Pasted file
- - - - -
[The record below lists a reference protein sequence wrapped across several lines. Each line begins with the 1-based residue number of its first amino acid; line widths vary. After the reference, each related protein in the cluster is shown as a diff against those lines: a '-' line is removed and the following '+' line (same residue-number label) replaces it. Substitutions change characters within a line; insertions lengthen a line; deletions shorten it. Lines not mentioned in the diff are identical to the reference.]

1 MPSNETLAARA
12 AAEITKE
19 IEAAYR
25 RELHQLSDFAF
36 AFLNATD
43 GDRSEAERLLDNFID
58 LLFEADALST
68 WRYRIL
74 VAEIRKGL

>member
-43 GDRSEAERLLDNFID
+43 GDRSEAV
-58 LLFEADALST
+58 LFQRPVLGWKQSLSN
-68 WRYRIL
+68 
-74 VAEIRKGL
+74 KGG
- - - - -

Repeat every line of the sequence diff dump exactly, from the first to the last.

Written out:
[The record below lists a reference protein sequence wrapped across several lines. Each line begins with the 1-based residue number of its first amino acid; line widths vary. After the reference, each related protein in the cluster is shown as a diff against those lines: a '-' line is removed and the following '+' line (same residue-number label) replaces it. Substitutions change characters within a line; insertions lengthen a line; deletions shorten it. Lines not mentioned in the diff are identical to the reference.]

1 MPSNETLAARA
12 AAEITKE
19 IEAAYR
25 RELHQLSDFAF
36 AFLNATD
43 GDRSEAERLLDNFID
58 LLFEADALST
68 WRYRIL
74 VAEIRKGL

>member
-43 GDRSEAERLLDNFID
+43 GDRSEAV
-58 LLFEADALST
+58 LFQRPVLGWKQSLSN
-68 WRYRIL
+68 
-74 VAEIRKGL
+74 KGG